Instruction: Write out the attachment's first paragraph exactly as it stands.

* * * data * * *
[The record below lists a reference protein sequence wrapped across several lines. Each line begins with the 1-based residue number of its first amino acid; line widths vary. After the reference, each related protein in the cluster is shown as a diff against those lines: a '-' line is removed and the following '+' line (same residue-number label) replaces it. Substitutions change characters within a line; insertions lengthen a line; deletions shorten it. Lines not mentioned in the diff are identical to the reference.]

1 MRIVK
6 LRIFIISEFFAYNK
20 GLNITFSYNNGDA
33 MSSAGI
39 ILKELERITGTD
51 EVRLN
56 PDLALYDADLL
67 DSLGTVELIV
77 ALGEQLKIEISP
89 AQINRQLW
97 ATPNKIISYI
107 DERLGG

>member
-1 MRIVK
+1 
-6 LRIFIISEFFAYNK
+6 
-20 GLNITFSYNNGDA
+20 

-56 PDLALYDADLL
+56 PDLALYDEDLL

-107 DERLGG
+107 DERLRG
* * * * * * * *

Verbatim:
[The record below lists a reference protein sequence wrapped across several lines. Each line begins with the 1-based residue number of its first amino acid; line widths vary. After the reference, each related protein in the cluster is shown as a diff against those lines: a '-' line is removed and the following '+' line (same residue-number label) replaces it. Substitutions change characters within a line; insertions lengthen a line; deletions shorten it. Lines not mentioned in the diff are identical to the reference.]